As it always has been with all species that defy planetary order, ours will soon be facing a painful adjustment and even the possibility of extinction. How did we – you and I – get to where we are today? Historically throughout human history we see a certain archetypal pattern repeating itself over and over again. Can this give us an answer? Yes, it can.read more
This problem began long before the late Middles Ages and the Enlightenment here referenced. It began with the Babylonians, Akkadians, Egyptians and others who lived at the beginning of the bronze, iron and agricultural age; what many now call the beginning of the first axial age. It was an age that tore us away from thousands of years of attachment to nature. Unlike earlier Homo sapiens going back to the beginning of our species who had a reverence toward nature and the delicate balance that needed to be maintained, in the mind of that first axial civilization the earth was turned into an inanimate object to do with as humans wished. Remnants of this contrast were seen when Europeans first met the American Indian. Along the way this contrast was also seen the life of certain spiritual leaders and their followers such as the Buddha and Jesus and Gandhi and in isolated communities. But for the bulk of humanity, we all went from homo sapiens in tune with nature to homo economicus in opposition to nature.read more
In his presentation David Anderson will bring together a wide range of his interests, namely; theology, philosophy, geopolitics and current ecological trends threatening human survival on this planet. In the context of these interests he will be discussing the concluding paragraph of an essay he has just completed titled: “A Defining Moment in Human History”.read more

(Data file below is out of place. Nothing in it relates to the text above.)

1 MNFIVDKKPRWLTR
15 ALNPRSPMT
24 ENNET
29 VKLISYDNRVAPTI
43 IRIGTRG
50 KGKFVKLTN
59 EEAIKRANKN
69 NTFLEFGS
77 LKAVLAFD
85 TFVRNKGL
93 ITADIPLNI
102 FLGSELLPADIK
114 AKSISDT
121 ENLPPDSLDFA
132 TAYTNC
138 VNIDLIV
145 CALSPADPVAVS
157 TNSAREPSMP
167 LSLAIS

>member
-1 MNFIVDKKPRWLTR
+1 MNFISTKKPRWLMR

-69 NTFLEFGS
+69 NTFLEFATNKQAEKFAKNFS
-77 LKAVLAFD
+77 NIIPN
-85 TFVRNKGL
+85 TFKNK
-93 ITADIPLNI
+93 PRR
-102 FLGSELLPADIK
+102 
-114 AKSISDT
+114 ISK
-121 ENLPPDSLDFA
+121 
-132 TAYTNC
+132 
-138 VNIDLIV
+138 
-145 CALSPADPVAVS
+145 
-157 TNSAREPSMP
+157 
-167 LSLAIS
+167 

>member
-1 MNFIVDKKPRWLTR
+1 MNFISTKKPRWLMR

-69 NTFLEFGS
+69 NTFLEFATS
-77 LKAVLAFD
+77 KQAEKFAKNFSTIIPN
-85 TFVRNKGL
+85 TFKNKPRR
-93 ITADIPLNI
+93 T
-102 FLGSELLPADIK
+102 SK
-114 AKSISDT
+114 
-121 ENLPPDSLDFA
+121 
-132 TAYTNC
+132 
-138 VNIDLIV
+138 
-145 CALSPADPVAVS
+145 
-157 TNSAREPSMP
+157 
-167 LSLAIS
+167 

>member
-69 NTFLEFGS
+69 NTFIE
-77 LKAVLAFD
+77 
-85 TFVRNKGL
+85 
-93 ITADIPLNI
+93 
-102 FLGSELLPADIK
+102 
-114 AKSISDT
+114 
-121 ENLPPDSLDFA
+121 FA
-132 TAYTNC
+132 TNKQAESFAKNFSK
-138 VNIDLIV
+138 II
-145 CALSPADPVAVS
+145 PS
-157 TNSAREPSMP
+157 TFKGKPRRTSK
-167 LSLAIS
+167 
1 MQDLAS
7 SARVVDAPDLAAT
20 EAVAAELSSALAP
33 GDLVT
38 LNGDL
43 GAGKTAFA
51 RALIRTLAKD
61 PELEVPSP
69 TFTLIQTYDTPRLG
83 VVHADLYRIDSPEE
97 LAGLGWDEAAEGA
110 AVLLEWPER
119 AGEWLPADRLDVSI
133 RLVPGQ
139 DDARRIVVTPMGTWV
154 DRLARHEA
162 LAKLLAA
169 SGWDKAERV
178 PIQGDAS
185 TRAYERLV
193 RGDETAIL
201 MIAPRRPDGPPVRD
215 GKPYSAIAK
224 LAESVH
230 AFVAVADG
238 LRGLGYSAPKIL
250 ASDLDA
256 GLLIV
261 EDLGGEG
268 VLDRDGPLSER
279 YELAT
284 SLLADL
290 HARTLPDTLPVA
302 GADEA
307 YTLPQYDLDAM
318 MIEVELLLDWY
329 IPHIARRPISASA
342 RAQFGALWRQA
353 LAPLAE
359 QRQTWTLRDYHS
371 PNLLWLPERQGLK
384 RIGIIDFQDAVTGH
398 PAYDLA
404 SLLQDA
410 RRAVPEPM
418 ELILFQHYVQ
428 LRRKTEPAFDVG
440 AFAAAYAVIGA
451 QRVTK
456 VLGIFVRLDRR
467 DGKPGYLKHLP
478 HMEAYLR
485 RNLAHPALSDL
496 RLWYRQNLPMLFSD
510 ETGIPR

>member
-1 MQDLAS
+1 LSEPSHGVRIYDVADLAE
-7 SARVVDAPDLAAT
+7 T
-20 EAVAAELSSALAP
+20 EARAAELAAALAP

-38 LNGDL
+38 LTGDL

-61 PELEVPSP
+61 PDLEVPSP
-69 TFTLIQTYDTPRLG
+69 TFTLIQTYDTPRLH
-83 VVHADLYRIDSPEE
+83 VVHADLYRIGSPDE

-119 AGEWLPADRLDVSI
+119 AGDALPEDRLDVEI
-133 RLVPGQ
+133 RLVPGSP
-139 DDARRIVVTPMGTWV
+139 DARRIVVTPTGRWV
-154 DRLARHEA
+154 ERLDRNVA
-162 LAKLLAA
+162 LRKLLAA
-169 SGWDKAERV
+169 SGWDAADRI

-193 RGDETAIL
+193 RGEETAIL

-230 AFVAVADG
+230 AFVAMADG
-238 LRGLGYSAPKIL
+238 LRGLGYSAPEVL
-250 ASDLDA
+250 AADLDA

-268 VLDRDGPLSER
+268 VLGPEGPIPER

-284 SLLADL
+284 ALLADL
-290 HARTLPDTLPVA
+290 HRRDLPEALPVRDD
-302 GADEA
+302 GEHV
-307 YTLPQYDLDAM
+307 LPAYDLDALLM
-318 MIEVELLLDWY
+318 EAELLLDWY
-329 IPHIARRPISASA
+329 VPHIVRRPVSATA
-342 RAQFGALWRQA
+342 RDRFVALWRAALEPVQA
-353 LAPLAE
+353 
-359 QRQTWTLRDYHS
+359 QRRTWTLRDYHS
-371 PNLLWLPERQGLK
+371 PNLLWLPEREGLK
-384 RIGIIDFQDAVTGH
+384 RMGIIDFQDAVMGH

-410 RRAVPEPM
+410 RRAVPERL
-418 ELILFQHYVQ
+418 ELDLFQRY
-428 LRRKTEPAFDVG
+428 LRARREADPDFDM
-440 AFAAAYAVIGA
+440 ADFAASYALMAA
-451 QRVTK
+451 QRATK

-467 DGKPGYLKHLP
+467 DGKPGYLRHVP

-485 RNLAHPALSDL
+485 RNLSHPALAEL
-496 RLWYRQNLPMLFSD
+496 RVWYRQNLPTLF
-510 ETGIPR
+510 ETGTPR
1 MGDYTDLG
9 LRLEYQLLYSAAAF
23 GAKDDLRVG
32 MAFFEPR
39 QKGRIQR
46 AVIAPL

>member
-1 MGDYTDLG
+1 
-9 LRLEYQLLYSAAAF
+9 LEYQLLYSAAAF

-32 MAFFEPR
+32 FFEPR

Within the shadows of our thinking
Dwell glimpses of an ancient past;
Dark tales of vengeance and of terror
Beyond what gentle hearts can grasp.
A little black thing among the snow,
Crying ” ‘weep! ‘weep!” in notes of woe!
“Where are thy father and mother? say?”—
“They are both gone up to the church to pray.
What can we learn from war?
Gazing at ancient graves;
Name upon name preserved,
Marking the battle’s phase;
The lives of those who gave their all
That we should not be tyrants’ slaves.
This song and video offer a lyrical analysis of our southern regions and the onslaught of environmental abuses laid onto sacred lands. The lyrics touch on the Gulfcoast oil spill, Mountain top removal, and fracking, and beg the question WHY is this south is so “filthy Dirty”.read more
Find your teachers in the voice of the forests
unplug you cant ignore this
wisdom of the voiceless
Remedies are bountiful and surround us
from the garden to the farthest
prayers made of star dust
As I am sure you are aware, these are crucial times. Indeed, we have potentially reached the global warming tipping point that we have been warned about now for years. However, this is notthe time to sit around feeling powerless and defenseless. If you are like me, you are feeling angry and apprehensive about the state of our environment and the damage that we as humans have caused. Ideally, our anger is inspiring us toward action, rather than overwhelming us toward inactivity. Anger is a powerful tool that can be channeled toward action and passion. For those of you that are involved in communities, have you considered what you can do as a group? We are capable, intelligent, and adaptable beings and when we come together we are a force to be reckoned with. This is not the time to be complacent. This is the time to draw upon all our resources- emotional, financial and time- to do something…anything.read more
We thank you God for history’s tales
But which version should we tell?
The story of the powerful rich
Or the poor’s oppressive hell?
What’s Possible, a film produced by Lyn Lear for the United Nations Climate Summit, directed by Louie Schwartzberg, narrated by Morgan Freeman with an original score by Hans Zimmerread more
Dear fellow earthlings, The source of our planet’s food is under threat. Ten agro-chemical firms own 73% of the commercial seed market, and as many as 93% of seed varieties have gone extinct. In the US alone …read more